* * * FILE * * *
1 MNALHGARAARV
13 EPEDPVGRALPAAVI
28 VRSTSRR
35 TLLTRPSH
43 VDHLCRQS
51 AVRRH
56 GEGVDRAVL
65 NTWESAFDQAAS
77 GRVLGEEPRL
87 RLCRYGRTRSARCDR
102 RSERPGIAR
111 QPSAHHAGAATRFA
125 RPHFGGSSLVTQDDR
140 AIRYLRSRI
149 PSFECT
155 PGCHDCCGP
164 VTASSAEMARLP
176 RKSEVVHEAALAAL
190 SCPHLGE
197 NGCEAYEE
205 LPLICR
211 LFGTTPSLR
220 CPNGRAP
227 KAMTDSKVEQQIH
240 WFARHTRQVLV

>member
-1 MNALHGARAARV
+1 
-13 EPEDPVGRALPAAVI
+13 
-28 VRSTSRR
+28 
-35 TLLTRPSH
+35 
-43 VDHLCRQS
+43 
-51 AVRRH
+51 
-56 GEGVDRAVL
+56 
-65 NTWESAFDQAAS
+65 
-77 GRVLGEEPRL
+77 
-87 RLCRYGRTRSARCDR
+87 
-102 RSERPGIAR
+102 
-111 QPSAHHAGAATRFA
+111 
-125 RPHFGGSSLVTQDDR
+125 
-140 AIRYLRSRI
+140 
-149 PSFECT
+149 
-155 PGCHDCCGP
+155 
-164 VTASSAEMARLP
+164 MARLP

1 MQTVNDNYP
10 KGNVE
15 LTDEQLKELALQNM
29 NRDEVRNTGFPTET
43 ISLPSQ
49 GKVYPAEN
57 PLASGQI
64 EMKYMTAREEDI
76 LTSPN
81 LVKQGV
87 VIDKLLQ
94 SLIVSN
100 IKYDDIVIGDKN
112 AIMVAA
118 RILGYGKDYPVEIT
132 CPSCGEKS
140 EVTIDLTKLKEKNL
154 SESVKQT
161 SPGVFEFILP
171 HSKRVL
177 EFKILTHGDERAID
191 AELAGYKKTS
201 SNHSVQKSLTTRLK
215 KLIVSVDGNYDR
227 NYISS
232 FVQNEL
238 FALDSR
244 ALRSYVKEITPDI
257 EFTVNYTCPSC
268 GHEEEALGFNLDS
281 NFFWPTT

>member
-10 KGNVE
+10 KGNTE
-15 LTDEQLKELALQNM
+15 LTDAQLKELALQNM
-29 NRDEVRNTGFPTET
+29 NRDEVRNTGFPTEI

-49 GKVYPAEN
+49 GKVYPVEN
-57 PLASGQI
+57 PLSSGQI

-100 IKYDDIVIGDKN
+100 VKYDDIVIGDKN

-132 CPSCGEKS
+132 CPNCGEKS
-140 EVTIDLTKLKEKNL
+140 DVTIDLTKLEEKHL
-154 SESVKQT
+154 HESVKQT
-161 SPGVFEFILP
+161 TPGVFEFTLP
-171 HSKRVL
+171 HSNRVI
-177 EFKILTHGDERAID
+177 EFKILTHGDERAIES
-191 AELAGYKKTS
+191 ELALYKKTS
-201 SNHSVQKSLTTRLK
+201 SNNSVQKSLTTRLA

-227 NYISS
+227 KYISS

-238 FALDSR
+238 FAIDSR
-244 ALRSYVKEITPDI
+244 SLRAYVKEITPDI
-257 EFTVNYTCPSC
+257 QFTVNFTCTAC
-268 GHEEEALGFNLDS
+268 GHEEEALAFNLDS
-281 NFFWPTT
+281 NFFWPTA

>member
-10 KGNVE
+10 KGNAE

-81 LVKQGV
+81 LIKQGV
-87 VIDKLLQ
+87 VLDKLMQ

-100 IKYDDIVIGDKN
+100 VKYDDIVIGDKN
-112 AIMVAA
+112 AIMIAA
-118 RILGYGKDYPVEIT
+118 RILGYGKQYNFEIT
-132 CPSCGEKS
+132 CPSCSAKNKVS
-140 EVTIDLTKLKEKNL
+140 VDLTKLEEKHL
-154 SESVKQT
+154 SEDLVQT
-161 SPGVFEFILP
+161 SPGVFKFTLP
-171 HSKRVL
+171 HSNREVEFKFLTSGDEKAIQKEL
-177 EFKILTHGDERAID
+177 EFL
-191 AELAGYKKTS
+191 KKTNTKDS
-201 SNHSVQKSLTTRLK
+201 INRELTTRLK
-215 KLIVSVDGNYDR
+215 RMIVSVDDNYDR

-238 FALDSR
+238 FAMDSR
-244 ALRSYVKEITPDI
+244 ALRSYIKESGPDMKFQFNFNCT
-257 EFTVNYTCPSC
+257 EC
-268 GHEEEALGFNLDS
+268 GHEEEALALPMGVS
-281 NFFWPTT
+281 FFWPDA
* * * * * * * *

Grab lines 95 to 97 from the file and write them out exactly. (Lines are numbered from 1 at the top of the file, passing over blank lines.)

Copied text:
-15 LTDEQLKELALQNM
+15 LTDAQLKELALQNM
-29 NRDEVRNTGFPTET